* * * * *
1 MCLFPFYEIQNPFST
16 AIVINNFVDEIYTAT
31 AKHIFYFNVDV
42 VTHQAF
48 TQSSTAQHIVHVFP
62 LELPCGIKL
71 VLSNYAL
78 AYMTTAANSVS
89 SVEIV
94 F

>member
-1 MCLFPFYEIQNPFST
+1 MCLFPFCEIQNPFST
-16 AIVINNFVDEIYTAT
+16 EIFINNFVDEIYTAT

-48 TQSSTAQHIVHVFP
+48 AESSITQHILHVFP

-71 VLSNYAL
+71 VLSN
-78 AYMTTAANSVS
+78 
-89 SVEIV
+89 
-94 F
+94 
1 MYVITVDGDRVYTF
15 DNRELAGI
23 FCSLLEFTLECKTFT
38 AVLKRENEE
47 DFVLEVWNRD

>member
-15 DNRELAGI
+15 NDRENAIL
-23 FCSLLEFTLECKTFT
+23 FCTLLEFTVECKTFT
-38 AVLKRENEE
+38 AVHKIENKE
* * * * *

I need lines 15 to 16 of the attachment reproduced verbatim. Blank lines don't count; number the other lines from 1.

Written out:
+16 EIFINNFVDEIYTAT

-48 TQSSTAQHIVHVFP